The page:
DAVOS, Switzerland, January 19 (Reuters) – In the snow and ice on the main road in Davos, the impact of the crypto winter is clearly visible to WEF participants.
Last May, the dressed-up storefronts along both sides of the Promenade Street that runs through the Swiss ski resort were dominated by crypto firms rolling in bitcoin.
Now only a handful remain, and the executives who have reached Davos have traded their hoodies for blazers, despite the sub-zero temperatures outside.
Some of those from the digital industry who have settled on the fringes of the World Economic Forum (WEF) annual meeting quickly distanced themselves from cryptocurrencies.
“I hope there will be more focus on utility value and practical applications of the technology, and less focus on private investors chasing meme coins,” said Jeremy Allaire, CEO of USDC stablecoin issuer Circle.
“There was a lot of nonsense,” Allaire told the Reuters Global Markets Forum.
Former Reserve Bank of India governor Raghuram Rajan believes last year’s plunge in digital assets allows investors to focus on the technology’s real value.
“We are now in the right place in terms of crypto,” he said.
Executives in Davos said it’s now all about blockchain technology, proper controls and regulation, and the promise of disruption it holds for financial services and beyond.
“We are an infrastructure, plumbing game. We are building infrastructure today for digital assets, that is crypto. Tomorrow it will be other assets,” said Dmitry Tokarev, CEO of Copper, which provides custody services.
“I would question some of the things I saw, ‘What’s the return on that?'” added Tokarev, referring to the large presence of crypto companies at the last WEF meeting, which was unusually held in May due to the Covid19 pandemic.
“We have always ignored the noise. All our partners were here last year. They are here this year,” added Tokarev.
The world of digital assets has changed dramatically since May, with the value of the crypto market plummeting and some of the major crypto companies going under as investors pull away from riskier assets in the face of rising interest rates.
Cryptocurrency market cap has shrunk by $1.4 trillion, a third of its value from the peaks reached in late 2021, and some of the best-known crypto companies are under pressure or have gone bankrupt, including the crypto exchange collapse ftx.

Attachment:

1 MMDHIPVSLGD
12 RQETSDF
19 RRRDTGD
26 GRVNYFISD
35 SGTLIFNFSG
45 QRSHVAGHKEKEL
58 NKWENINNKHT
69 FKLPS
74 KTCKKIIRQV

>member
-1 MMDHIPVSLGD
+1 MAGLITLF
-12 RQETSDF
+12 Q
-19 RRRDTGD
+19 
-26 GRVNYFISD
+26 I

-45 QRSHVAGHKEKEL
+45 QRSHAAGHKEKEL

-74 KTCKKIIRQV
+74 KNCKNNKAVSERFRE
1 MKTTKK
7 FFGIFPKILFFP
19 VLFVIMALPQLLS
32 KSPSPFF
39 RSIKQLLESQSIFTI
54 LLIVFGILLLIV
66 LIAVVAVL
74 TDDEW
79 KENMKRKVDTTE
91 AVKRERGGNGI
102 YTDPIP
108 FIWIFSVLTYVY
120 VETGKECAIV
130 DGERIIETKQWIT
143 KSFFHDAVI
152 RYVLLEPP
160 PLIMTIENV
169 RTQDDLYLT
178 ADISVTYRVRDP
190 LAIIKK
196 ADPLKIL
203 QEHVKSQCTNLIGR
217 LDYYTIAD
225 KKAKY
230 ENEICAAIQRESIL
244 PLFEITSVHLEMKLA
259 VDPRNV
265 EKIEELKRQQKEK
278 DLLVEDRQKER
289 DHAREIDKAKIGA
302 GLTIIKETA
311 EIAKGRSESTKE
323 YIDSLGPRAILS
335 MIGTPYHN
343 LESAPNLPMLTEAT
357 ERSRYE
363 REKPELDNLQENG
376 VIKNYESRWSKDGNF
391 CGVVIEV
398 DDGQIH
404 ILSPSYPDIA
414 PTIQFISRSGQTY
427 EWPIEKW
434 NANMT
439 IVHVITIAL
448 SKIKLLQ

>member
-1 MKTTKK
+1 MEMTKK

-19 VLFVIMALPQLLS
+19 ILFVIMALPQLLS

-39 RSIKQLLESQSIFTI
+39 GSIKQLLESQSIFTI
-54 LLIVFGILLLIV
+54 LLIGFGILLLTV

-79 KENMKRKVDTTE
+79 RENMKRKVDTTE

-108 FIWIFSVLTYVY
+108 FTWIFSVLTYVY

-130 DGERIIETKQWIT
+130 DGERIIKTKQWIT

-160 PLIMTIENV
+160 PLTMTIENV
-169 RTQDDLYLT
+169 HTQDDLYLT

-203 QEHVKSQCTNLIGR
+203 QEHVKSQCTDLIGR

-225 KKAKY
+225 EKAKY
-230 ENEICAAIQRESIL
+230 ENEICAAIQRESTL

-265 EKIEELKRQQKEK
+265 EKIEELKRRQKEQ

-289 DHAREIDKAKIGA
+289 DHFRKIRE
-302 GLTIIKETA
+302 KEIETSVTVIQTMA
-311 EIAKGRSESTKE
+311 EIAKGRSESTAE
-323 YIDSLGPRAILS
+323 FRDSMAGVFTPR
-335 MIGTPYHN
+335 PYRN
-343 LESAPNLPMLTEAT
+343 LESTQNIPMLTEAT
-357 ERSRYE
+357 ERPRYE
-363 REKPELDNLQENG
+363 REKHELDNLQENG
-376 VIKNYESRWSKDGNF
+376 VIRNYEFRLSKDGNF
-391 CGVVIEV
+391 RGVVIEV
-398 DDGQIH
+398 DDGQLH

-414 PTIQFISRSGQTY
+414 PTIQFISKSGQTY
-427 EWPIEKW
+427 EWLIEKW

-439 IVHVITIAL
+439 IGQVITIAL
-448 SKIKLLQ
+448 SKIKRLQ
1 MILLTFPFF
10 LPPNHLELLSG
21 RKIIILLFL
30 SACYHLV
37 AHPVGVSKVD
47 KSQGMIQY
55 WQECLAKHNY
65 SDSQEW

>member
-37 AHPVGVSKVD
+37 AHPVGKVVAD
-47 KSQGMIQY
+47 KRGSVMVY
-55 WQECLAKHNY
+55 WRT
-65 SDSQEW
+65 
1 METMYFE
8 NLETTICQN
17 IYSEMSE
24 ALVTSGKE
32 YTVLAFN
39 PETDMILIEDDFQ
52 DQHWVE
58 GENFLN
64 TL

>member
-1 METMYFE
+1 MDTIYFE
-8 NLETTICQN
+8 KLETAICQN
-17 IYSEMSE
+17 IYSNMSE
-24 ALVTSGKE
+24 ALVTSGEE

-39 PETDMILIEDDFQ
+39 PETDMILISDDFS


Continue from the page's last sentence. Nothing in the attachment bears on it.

“There is a place for trading use cases, but they can’t be the only focus, we need to get to more real use cases and pay attention to that,” said Denelle Dixon, CEO of Stellar Development Foundation, which is the Stellar blockchain supports.
‘DODGE A BULLET’
While interest in the technology continues, the conversation is about responsibility.
Colm Kelleher, chairman of Swiss bank UBS (UBSG.S), told a WEF panel that blockchain technology will help reduce costs for banks. But he said the industry needed to figure out the basics, such as anti-money laundering controls.
“We dodged a bullet,” said Kelleher, pointing out that the collapse in the value of crypto currencies had not caused any systemic problems. “We had investors who did want to invest in coins. And we had to draw a line on what was appropriate for those investors,” he added.
Yat Siu, co-founder of Animoca Brands, a Hong Kong-based blockchain gaming developer, supported the Davos companies.
“These are companies with serious cash positions and revenue-generating businesses,” Siu said. “They are billion-dollar companies.”
Crypto is trying to establish its presence, SkyBridge Capital founder Anthony Scaramucci said, adding “there is nothing more established than the World Economic Forum.” Scaramucci maintains a bullish stance on crypto despite losses last year.
Back on Davos Promenade, some signs of crypto’s lost swagger persist.
A bright orange Mercedes was parked just outside a pavilion promoting blockchain early in the week.
On the hood, instead of the car manufacturer’s emblem, there was a copper-colored symbol for bitcoin.
The tapes featured a slogan in white: “In Bitcoin we trust”.
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Additional reporting by Lananh Nguyen in Davos, Stefania Spezzati and Lisa Mattackal; Edited by Alexander Smith
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